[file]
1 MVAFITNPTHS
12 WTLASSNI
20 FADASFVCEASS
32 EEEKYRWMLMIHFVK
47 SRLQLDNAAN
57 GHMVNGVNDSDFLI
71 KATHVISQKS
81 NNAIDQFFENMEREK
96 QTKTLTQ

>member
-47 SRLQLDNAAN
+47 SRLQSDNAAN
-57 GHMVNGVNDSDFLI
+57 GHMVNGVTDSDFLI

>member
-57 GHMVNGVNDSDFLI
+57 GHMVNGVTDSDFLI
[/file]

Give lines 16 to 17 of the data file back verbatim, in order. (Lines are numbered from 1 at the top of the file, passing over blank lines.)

-57 GHMVNGVNDSDFLI
+57 GHMVNGVTDSDFLI